In mid-October, the CNIL published an initial assessment of data breaches since the entry into force of the GDPR. The assessment is very factual:

 

  • Number of data beaches. From May 25 to early October, 742 data breaches were notified to the CNIL (so around 6 per day), affecting in total around 33 million data subjects in France and elsewhere
  • Nature of the breach. 94% of notifications result from a breach of confidentiality. Confidentiality usually comes alone – sometimes besides availability or integrity.
  • Affected sectors. Most notifications originated from the hotel industry, technical sciences motor trade, the information and communication sector and finance and insurance.
    • The CNIL highlighted a best practice applicable to third-party service providers through the example of a company providing booking services to multiple hotels. The former suffered from a data breach. It immediately informed the concerned hotels and provided them with guidance and support; it set up a hot line to help hotels notify the breach to competent DPAs and circulated a template letter to inform affected data subjects.
  • The causes. 65% of data breaches are due to external malicious acts while 15% are triggered by internal human mistakes.
    • External causes: 57% of data breaches result from hacking via malware or phishing.
    • Internal causes: 10% result from data sent to the wrong recipient. Lost or stolen equipment account for less than 10%. The same goes for involuntary publications of data.
    • 20% of data breaches were not attributed to a particular cause.
  • Notification process before the CNIL. The CNIL favours a supporting approach towards notifying parties so as to advise them on improving containment measures and on the necessity of informing data subjects.
    • The CNIL only used once its injunction power to order data controllers to inform affected data subjects (as set out in art. 58(1)(e) of the GDPR).

 

  1. Certification mechanisms

The French Data Protection Act, as amended by the law of 20 June 2018, gives the CNIL new powers in the field of data protection certification. Accordingly, and at the end of September, and following a public consultation, the CNIL issued two standards:

  • A certification standard (« référentiel de certification ») that sets out the conditions for the admissibility of applications and the list of 17 skills and know-how required to be certified as a Data Protection Officer (e.g.,  knowing how to identify the legal basis of a processing, how to develop and implement staff training and awareness programmes or how to establish procedures to receive and manage requests for the exercise of the data subjects' right)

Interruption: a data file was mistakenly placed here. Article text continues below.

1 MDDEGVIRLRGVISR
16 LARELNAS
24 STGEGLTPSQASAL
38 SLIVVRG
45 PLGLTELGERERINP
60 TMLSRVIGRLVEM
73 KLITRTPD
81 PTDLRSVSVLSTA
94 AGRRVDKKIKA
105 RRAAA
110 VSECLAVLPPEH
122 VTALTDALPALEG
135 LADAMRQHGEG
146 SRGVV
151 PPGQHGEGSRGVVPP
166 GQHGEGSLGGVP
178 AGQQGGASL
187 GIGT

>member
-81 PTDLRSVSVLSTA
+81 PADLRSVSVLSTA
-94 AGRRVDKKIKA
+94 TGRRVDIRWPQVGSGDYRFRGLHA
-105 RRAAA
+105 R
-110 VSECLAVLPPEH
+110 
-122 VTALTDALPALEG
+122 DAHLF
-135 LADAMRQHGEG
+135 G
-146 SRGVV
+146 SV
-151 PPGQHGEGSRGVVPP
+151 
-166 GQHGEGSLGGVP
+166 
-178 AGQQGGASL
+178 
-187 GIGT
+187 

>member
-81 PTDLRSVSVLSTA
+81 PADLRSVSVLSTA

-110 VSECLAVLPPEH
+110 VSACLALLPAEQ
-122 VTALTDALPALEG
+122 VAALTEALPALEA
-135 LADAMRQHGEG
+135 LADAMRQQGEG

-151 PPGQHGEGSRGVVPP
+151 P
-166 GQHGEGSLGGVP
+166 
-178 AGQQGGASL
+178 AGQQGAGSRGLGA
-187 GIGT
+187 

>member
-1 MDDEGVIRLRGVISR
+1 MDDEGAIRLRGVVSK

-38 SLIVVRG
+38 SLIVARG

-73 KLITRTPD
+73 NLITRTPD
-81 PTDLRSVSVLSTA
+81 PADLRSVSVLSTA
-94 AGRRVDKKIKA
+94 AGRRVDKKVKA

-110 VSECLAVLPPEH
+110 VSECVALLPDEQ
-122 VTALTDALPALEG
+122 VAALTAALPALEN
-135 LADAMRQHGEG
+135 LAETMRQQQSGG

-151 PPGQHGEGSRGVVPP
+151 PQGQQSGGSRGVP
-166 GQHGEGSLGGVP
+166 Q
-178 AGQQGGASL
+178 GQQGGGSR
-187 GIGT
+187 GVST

• An accreditation standard (« référentiel d’agrément ») that sets out the criteria applicable to organisations that wish to be authorised by the CNIL to certify the DPOs' competences on the basis of the certification standard.

In a mid-October publication, the CNIL summarizes the following key points:

    • The French DPA assesses outlines that nearly 200 contributions from DPOs or future DPOs, data controllers, subcontractors and certification bodies were received during the public consultation on the draft standards which took place between the 23rd of May 2018 and the 22nd of June 2018.
    • Regarding the certification of natural persons:
      • The CNIL emphasizes that this is a voluntary mechanism, thus the certification is not required to perform the duties of a DPO. Nor is it a necessary prerequisite for being designated as DPO before the CNIL.
      • Conversely, it is not required to be appointed as a DPO in order to apply for a certification.
      • The certification exam consists of a multiple-choice test of at least 100 questions. To be eligible for the written test, the candidate must have at least 2 years' professional experience in the field of data protection. The certification is valid for 3 years from the date of issuance.  Its renewal is possible provided that the natural person takes a new written test.
      • The CNIL insists that it will not itself issue DPO certifications, as this mission is left to the certifying bodies that must be approved by the CNIL.
  • Regarding the accreditation of the certifying bodies

 

    • Pending the development of a specific accreditation programme for DPOs certification with the COFRAC (i.e., the French Accreditation Committee), certification bodies applying for CNIL accreditation must be accredited by an accreditation body in accordance with ISO/IEC 17024:2012 standard for personnel certification programmes in an existing field.
    • Once accredited, the certification bodies must submit to the CNIL a bi-annual document encompassing exam statistics as well as the updated register of the certified DPO and an annual activity report.
    • The CNIL reminds that its approval is only mandatory for organizations that wish to issue certifications on the basis of the certification standard developed by the CNIL. This means that any organisation can certify DPOs on the basis of their own certification standard (not approved by the CNIL) as is already the case today.

 

With special thanks to Sixtine Crouzet and Paola Heudebert for preparing this article.